During their first visit, they were very impressed with our local beer selection. Boeing made some special arrangements and during RwandAir’s most recent trip, they were invited to dinner at the Pike Brewing Company. The airline received quite a surprise when the brewery came out with a special-label beer, which not only included the name “RwandAle,” but also an image of a 787 in their livery (which looks amazing by the way).

As previously reported, the 787 Dreamliner is in the airline’s future plans and although it might be a while before they have one in person, they can at least enjoy some beer with a 787 on the front.

“What a special day for our airline — we now have an airplane and an ale in RwandAir livery!” John Mirenge, RwandAir CEO stated. “We came to Seattle to pick up our second airplane, but we are leaving with a newfound friendship and a great partnership we can bring to the people of Rwanda,” he said. “Now all of Rwanda can see the great partnerships we have created in Seattle — such a great place with great people.”

Members of RwandAir, Boeing and Pike Brewing Company celebrate with a toast. Photo from Boeing.

Members of RwandAir, Boeing and Pike Brewing Company celebrate with a toast. Photo from Boeing.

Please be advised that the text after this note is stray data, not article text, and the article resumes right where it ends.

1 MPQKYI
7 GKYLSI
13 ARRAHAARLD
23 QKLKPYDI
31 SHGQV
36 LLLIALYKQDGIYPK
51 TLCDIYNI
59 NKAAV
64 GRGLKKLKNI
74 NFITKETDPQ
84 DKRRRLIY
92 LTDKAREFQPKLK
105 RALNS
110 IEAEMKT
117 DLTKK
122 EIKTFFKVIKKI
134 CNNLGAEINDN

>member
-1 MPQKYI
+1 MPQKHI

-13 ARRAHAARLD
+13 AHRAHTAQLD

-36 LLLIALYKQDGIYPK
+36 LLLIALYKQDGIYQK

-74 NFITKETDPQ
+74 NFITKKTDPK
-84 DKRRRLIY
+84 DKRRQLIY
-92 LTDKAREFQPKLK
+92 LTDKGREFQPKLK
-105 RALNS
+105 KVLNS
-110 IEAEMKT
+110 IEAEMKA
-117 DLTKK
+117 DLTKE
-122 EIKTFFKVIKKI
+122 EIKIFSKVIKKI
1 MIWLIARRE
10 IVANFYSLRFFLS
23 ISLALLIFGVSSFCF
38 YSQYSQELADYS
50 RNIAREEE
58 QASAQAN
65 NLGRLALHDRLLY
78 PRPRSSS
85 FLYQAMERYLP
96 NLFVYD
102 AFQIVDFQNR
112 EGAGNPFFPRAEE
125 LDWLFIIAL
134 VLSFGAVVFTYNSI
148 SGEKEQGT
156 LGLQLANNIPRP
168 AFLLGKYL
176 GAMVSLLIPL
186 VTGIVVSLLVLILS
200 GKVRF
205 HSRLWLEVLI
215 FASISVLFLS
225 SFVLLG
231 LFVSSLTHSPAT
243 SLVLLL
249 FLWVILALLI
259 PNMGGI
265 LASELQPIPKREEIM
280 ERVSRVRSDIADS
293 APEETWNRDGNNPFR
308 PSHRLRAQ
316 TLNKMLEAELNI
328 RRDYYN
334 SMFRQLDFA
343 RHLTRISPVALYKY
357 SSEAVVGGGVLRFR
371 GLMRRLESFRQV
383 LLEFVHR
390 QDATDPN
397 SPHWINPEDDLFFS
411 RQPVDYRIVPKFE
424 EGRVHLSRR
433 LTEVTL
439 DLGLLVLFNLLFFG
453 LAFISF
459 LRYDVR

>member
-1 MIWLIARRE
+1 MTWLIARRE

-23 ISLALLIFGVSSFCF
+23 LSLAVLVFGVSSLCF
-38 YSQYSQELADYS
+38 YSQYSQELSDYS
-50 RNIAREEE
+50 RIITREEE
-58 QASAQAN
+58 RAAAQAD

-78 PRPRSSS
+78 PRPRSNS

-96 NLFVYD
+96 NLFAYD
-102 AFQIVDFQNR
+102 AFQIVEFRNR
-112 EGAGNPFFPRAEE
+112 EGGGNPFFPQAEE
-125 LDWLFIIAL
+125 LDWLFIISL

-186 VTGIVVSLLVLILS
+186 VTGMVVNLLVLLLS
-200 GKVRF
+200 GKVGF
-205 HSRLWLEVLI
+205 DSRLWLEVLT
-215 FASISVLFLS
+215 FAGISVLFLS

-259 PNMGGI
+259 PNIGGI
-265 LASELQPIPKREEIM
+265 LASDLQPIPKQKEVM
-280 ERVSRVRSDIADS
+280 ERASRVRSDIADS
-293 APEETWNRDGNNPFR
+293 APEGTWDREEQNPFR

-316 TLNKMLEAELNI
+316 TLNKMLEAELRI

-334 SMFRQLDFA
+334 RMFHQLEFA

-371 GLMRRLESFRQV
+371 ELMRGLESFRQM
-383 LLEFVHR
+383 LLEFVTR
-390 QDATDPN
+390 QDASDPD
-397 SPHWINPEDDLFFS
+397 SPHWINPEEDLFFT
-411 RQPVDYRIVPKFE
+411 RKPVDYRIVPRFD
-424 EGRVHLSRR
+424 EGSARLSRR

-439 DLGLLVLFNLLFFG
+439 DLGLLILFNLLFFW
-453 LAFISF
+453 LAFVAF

The beer label reads: “RwandAir’s delivery of their first purchased new airplanes, the Boeing 737-800, was just the beginning. The airline now looks to the future and continuing to turn dreams into reality. RwandAir and the 787 Dreamliner — the perfect combination.”

Now, a new life goal has been hatched… drinking a RwandAle on RwandAir’s first Boeing 787 Dreamliner.

This just goes to show that an airline, like RwandAir, and a company, like Boeing, are more than just planes and numbers — they are really about the people… cheers!

My Quest to Ride on a Beechcraft Starship: The EPIC Flight

The 51st Starship N514RS sits in Aspen, CO (ASE) before our flight.

The 51st Starship N514RS sits in Aspen, CO (ASE) before our flight.

For many reasons the Raytheon Beechcraft Starship is a unique aircraft. It is hard to imagine that the initial design phase for the Starship started in the late 1970’s. To say that the Starship was ahead of its time is an understatement and even today, it is one impressive machine. The aircraft holds the record for quite a few “firsts:”

* First composite corporate aircraft
* First certified all glass cockpit
* First certified canard wing aircraft
* First certified pusher design